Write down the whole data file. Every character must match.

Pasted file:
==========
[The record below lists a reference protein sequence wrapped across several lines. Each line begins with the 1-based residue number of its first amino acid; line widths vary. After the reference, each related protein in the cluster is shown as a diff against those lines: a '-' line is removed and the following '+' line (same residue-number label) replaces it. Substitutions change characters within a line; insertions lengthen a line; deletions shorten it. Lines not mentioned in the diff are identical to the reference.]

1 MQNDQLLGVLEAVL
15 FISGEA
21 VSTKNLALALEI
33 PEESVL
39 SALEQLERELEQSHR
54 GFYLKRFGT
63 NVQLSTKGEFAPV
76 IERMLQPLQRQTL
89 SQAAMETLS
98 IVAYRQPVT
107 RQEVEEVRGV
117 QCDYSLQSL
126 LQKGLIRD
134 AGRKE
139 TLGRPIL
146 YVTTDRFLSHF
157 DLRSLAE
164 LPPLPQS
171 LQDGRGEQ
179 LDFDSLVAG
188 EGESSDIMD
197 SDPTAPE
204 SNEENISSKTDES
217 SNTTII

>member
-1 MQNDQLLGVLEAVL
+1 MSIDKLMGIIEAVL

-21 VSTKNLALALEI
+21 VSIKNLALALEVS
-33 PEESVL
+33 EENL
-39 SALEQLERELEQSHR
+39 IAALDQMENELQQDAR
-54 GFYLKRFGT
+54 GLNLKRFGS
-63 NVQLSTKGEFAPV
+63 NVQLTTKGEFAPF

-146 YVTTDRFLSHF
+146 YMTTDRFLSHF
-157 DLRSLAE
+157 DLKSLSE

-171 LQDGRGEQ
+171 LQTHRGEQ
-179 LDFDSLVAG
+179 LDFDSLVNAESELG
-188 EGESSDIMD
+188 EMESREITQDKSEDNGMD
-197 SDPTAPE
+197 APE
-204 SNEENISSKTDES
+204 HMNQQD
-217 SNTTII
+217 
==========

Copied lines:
[The record below lists a reference protein sequence wrapped across several lines. Each line begins with the 1-based residue number of its first amino acid; line widths vary. After the reference, each related protein in the cluster is shown as a diff against those lines: a '-' line is removed and the following '+' line (same residue-number label) replaces it. Substitutions change characters within a line; insertions lengthen a line; deletions shorten it. Lines not mentioned in the diff are identical to the reference.]

1 MQNDQLLGVLEAVL
15 FISGEA
21 VSTKNLALALEI
33 PEESVL
39 SALEQLERELEQSHR
54 GFYLKRFGT
63 NVQLSTKGEFAPV
76 IERMLQPLQRQTL
89 SQAAMETLS
98 IVAYRQPVT
107 RQEVEEVRGV
117 QCDYSLQSL
126 LQKGLIRD
134 AGRKE
139 TLGRPIL
146 YVTTDRFLSHF
157 DLRSLAE
164 LPPLPQS
171 LQDGRGEQ
179 LDFDSLVAG
188 EGESSDIMD
197 SDPTAPE
204 SNEENISSKTDES
217 SNTTII

>member
-1 MQNDQLLGVLEAVL
+1 MSIDKLMGIIEAVL

-21 VSTKNLALALEI
+21 VSIKNLALALEVS
-33 PEESVL
+33 EENL
-39 SALEQLERELEQSHR
+39 IAALDQMENELQQDAR
-54 GFYLKRFGT
+54 GLNLKRFGS
-63 NVQLSTKGEFAPV
+63 NVQLTTKGEFAPF

-146 YVTTDRFLSHF
+146 YMTTDRFLSHF
-157 DLRSLAE
+157 DLKSLSE

-171 LQDGRGEQ
+171 LQTHRGEQ
-179 LDFDSLVAG
+179 LDFDSLVNAESELG
-188 EGESSDIMD
+188 EMESREITQDKSEDNGMD
-197 SDPTAPE
+197 APE
-204 SNEENISSKTDES
+204 HMNQQD
-217 SNTTII
+217 